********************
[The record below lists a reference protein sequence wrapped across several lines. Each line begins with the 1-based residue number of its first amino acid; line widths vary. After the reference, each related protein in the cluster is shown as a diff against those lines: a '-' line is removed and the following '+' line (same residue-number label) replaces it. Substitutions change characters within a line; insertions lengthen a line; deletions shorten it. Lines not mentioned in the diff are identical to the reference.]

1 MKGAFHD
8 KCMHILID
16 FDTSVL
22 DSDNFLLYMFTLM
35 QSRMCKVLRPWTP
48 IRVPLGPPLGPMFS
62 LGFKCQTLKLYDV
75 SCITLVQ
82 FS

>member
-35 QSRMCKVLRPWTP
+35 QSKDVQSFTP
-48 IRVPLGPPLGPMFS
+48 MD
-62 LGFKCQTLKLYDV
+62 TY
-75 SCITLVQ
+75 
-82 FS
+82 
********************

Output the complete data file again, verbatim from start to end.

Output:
[The record below lists a reference protein sequence wrapped across several lines. Each line begins with the 1-based residue number of its first amino acid; line widths vary. After the reference, each related protein in the cluster is shown as a diff against those lines: a '-' line is removed and the following '+' line (same residue-number label) replaces it. Substitutions change characters within a line; insertions lengthen a line; deletions shorten it. Lines not mentioned in the diff are identical to the reference.]

1 MKGAFHD
8 KCMHILID
16 FDTSVL
22 DSDNFLLYMFTLM
35 QSRMCKVLRPWTP
48 IRVPLGPPLGPMFS
62 LGFKCQTLKLYDV
75 SCITLVQ
82 FS

>member
-35 QSRMCKVLRPWTP
+35 QSKDVQSFTP
-48 IRVPLGPPLGPMFS
+48 MD
-62 LGFKCQTLKLYDV
+62 TY
-75 SCITLVQ
+75 
-82 FS
+82 